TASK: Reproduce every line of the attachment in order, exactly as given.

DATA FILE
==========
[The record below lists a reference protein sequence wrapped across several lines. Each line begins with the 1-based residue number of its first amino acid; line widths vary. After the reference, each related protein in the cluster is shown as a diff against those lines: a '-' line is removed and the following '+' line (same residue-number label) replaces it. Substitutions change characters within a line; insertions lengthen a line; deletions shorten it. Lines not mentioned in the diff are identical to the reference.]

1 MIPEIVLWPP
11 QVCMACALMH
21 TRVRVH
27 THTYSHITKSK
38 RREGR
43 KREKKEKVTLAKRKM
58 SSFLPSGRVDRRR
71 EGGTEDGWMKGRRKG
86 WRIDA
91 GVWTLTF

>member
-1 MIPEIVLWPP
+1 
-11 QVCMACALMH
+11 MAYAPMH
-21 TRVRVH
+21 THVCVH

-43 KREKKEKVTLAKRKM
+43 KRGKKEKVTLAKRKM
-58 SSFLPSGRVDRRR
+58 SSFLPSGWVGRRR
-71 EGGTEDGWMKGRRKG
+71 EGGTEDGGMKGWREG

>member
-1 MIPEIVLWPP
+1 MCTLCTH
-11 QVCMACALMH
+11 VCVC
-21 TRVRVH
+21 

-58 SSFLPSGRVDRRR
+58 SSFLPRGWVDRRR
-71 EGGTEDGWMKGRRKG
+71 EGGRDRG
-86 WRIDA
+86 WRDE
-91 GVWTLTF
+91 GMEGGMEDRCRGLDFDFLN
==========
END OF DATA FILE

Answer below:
[The record below lists a reference protein sequence wrapped across several lines. Each line begins with the 1-based residue number of its first amino acid; line widths vary. After the reference, each related protein in the cluster is shown as a diff against those lines: a '-' line is removed and the following '+' line (same residue-number label) replaces it. Substitutions change characters within a line; insertions lengthen a line; deletions shorten it. Lines not mentioned in the diff are identical to the reference.]

1 MIPEIVLWPP
11 QVCMACALMH
21 TRVRVH
27 THTYSHITKSK
38 RREGR
43 KREKKEKVTLAKRKM
58 SSFLPSGRVDRRR
71 EGGTEDGWMKGRRKG
86 WRIDA
91 GVWTLTF

>member
-1 MIPEIVLWPP
+1 
-11 QVCMACALMH
+11 MAYAPMH
-21 TRVRVH
+21 THVCVH

-43 KREKKEKVTLAKRKM
+43 KRGKKEKVTLAKRKM
-58 SSFLPSGRVDRRR
+58 SSFLPSGWVGRRR
-71 EGGTEDGWMKGRRKG
+71 EGGTEDGGMKGWREG

>member
-1 MIPEIVLWPP
+1 MCTLCTH
-11 QVCMACALMH
+11 VCVC
-21 TRVRVH
+21 

-58 SSFLPSGRVDRRR
+58 SSFLPRGWVDRRR
-71 EGGTEDGWMKGRRKG
+71 EGGRDRG
-86 WRIDA
+86 WRDE
-91 GVWTLTF
+91 GMEGGMEDRCRGLDFDFLN